“Well, I see it like this. Someone has to lead, and someone has to follow. And with Stax right now - and with record labels overall - what I’ve noticed is, once they start wining with one thing they have a tendency to over-saturate with that one thing. And Stax have now signed three other artists that are similar to Angie Stone - which, in my opinion, is not a smart business move. You know, if I were a label that had charge over an artist and their style, I’d go in four DIFFERENT directions, as opposed to ONE direction with all my artists. I mean, the only one of those three that has their own identity is Lalah Hathaway. But then you also have N’Dambi, who’s worked with Erykah (Badu) and very closely with me over the years. Plus you have this little girl Leela James… And everybody’s doing the same THING, and singing in the same TONE! You know, all of us have that alto register! And to me it defeats the purpose, because you’re competing with YOURSELF! You’re not WINNING that way... And also, from the artist’s point of view too, I would never sign to a label that already has two or three artists like the artist that I’m trying to BE! I just wouldn’t GO there!”

How she feels about the seeming collapse of the neo-soul movement, which she was very much a pioneer of in the late Nineties

“The reason it disintegrated was because there was overkill. I think everybody was trying to duplicate what they’d heard before, or even straight-up mimic someone that already had success. None of these people were innovative or creative enough, in my opinion, to be a leader and think ‘Let me come out with something DIFFERENT’! Whereas my thing has always been ‘Who’ll be the one to take it out of its genre?’... You know, another reason why I decided to make an album called ‘Unexpected’ right now is because, with Maxwell coming with an album, I knew all the attention would be focused on him because he’d been off the scene for quite a while. Plus D’Angelo is now coming with a record that people have been waiting for EVER for! And so, by the time that drops, no-one else will MATTER! You know, anyone dropping an album within that genre around that time is gonna SUFFER - because all the attention will be focused back on the heavy hitters. So, being that I was coming out at this time, I definitely didn’t want to be competing with my peers. You know, I just think you have to be smart enough to go left when everybody else is going right. Which is how I’ve stayed in the game for so long.”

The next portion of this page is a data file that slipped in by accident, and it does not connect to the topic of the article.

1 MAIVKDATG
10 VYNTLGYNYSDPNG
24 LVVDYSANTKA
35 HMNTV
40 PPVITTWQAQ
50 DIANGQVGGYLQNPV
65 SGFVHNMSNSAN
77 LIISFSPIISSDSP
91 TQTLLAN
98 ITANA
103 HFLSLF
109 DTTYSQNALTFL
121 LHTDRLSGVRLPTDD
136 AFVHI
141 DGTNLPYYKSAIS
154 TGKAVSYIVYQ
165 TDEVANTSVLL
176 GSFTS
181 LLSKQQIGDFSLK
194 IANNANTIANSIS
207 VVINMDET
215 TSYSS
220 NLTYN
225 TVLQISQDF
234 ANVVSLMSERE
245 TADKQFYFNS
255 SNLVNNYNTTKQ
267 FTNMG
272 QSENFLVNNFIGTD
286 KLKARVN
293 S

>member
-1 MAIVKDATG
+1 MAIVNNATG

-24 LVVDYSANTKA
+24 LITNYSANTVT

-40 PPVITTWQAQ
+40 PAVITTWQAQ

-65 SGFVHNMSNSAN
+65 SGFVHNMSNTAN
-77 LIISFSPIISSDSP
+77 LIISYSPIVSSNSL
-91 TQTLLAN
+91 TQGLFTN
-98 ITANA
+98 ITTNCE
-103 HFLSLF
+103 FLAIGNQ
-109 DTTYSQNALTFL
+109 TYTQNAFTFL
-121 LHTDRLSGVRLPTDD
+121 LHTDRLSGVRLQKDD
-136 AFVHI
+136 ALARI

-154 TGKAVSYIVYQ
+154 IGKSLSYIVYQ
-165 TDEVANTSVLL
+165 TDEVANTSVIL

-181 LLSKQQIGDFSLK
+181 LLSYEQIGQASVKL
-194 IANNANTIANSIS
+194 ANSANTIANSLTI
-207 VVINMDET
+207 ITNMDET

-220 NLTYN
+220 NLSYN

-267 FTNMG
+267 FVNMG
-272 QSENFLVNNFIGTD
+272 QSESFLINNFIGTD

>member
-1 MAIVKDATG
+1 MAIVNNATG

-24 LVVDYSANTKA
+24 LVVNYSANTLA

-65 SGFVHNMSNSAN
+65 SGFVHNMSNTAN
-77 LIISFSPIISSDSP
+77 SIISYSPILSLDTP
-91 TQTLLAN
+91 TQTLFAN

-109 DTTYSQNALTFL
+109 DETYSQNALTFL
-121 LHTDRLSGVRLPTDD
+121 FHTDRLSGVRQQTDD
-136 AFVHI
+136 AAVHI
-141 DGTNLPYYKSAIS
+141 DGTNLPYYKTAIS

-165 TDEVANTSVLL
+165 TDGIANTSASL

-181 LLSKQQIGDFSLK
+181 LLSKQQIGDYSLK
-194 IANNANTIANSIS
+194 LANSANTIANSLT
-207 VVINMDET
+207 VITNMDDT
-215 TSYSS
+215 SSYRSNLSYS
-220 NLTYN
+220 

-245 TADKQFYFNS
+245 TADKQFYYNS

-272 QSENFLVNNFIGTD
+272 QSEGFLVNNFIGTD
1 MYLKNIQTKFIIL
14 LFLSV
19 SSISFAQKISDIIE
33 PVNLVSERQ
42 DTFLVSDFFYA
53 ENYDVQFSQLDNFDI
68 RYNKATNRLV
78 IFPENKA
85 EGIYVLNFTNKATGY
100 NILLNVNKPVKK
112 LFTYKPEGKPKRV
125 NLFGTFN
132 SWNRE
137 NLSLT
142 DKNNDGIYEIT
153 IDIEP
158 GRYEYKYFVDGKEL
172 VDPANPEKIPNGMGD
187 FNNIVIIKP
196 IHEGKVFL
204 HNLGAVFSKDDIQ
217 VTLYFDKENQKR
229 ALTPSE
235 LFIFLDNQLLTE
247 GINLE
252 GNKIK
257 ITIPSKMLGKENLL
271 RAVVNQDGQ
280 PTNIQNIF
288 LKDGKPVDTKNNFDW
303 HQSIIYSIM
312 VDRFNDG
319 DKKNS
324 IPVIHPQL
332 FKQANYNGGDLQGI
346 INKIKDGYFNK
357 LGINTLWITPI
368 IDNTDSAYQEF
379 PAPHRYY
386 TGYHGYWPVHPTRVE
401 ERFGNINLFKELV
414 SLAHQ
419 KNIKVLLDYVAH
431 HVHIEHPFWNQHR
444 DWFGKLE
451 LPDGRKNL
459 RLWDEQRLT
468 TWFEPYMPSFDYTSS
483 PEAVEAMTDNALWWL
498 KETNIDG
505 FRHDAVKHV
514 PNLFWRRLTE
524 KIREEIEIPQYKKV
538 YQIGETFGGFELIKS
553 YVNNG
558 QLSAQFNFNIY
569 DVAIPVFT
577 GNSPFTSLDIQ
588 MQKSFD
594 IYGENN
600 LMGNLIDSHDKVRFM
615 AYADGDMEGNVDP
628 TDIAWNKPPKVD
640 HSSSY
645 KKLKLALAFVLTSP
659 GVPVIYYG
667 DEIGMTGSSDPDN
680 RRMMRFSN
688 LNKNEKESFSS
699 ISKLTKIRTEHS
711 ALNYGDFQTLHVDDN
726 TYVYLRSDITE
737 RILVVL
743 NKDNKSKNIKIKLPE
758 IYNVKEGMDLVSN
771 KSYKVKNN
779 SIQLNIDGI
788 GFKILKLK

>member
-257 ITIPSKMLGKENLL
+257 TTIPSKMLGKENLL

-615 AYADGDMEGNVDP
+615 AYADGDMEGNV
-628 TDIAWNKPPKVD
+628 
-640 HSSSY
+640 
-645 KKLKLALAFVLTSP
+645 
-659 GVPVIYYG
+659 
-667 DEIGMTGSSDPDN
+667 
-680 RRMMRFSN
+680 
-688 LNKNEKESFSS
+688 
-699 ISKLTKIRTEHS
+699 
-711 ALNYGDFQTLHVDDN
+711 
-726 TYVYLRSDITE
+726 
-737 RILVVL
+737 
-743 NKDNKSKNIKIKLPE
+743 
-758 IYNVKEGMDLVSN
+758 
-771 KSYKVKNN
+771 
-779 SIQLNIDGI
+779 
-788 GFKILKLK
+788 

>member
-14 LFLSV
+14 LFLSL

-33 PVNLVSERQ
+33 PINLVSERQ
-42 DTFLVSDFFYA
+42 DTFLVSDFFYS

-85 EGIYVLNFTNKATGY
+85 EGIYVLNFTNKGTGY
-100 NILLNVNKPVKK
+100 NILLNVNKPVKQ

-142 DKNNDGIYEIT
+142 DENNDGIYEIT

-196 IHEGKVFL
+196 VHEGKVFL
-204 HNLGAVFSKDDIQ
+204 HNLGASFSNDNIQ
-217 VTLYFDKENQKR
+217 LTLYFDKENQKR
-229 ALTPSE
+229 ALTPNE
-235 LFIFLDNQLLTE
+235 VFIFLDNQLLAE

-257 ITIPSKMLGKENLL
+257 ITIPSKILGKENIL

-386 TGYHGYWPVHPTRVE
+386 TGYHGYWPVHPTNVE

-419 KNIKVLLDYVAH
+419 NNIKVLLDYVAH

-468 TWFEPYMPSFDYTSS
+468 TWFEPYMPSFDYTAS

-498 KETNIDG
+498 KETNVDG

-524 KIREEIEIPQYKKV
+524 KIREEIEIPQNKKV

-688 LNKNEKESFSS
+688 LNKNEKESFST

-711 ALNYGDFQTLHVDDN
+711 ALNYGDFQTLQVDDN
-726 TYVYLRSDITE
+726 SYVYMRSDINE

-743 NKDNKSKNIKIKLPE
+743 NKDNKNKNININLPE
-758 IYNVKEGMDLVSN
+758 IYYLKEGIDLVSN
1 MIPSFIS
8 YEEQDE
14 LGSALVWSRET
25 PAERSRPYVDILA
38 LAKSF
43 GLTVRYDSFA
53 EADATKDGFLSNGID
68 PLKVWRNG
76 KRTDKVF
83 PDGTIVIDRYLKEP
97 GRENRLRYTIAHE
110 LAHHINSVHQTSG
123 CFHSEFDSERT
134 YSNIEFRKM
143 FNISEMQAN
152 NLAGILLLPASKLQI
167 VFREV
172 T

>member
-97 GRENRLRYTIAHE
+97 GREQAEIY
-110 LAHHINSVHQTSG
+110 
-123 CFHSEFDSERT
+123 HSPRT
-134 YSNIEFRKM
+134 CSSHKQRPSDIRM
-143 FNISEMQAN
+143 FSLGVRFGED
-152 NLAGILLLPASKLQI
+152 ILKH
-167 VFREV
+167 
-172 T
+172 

Angie’s ongoing acting career

“I’ve just done a film with a bunch of Def Jam artists called ‘Schoolgirls’, which marks the directorial debut of (Mariah Carey’s husband) Nick Cannon. Plus there’s also a movie called ‘Pastor Brown’ that I’ve just completed with quite a few celebrities - (Nineties R&B chart-topper) Monica is in that one too. And both of them are scheduled to come out within the next six weeks or so. ‘Pastor Brown’ is a very religious movie coming initially from a really raunchy lifestyle, where I play the strip-club owner. So it definitely gives a little insight into just how we go from A to Z. Then in ‘Schoolgirls’ I play the Head Matron of an all-girls school.”

What we can expect from her upcoming March UK concerts

“Well, visually people will see the new Angie Stone! You know, I’ve lost a lotta weight. So there’ll be a little less of the lady you guys have been used to seeing coming over there! And one thing I’ll definitely be doing, that I’ve never done before, is give you a full flow of new songs back-to-back! I mean, while I will be throwing in some of the old material prior to going into the new songs, I’ll definitely be performing 75% of the new album. Because I want people to walk away hearing where I am TODAY! You know, I think they’ve had quite a few years to live with where I’ve BEEN, and so now I want to leave them with where I’m AT!”

Angie’s March UK tour takes in Picture House, Edinburgh (2); Academy, Manchester (3); The Drum, Birmingham (4); and Hammersmith Apollo, London (5)

Angie’s album ‘Unexpected’ is released February 8 through Stax
Words PETE LEWIS